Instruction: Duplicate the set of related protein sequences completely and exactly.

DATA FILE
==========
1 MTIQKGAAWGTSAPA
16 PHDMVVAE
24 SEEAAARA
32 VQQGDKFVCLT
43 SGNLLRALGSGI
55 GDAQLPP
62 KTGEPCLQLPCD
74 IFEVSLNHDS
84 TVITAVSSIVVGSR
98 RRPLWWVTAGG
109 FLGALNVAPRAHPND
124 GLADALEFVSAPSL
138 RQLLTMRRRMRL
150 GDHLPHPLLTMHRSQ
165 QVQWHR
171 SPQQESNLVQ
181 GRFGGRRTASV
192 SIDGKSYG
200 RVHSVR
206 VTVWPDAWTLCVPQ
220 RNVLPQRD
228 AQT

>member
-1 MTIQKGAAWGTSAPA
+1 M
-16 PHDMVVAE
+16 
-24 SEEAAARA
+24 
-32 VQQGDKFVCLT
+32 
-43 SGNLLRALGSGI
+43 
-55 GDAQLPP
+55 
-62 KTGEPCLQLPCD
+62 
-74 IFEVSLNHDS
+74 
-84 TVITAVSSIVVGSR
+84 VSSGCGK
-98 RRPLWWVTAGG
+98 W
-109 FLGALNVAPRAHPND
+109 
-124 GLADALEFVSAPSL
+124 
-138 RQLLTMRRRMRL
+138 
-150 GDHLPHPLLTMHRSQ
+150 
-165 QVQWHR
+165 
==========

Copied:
1 MTIQKGAAWGTSAPA
16 PHDMVVAE
24 SEEAAARA
32 VQQGDKFVCLT
43 SGNLLRALGSGI
55 GDAQLPP
62 KTGEPCLQLPCD
74 IFEVSLNHDS
84 TVITAVSSIVVGSR
98 RRPLWWVTAGG
109 FLGALNVAPRAHPND
124 GLADALEFVSAPSL
138 RQLLTMRRRMRL
150 GDHLPHPLLTMHRSQ
165 QVQWHR
171 SPQQESNLVQ
181 GRFGGRRTASV
192 SIDGKSYG
200 RVHSVR
206 VTVWPDAWTLCVPQ
220 RNVLPQRD
228 AQT

>member
-1 MTIQKGAAWGTSAPA
+1 M
-16 PHDMVVAE
+16 
-24 SEEAAARA
+24 
-32 VQQGDKFVCLT
+32 
-43 SGNLLRALGSGI
+43 
-55 GDAQLPP
+55 
-62 KTGEPCLQLPCD
+62 
-74 IFEVSLNHDS
+74 
-84 TVITAVSSIVVGSR
+84 VSSGCGK
-98 RRPLWWVTAGG
+98 W
-109 FLGALNVAPRAHPND
+109 
-124 GLADALEFVSAPSL
+124 
-138 RQLLTMRRRMRL
+138 
-150 GDHLPHPLLTMHRSQ
+150 
-165 QVQWHR
+165 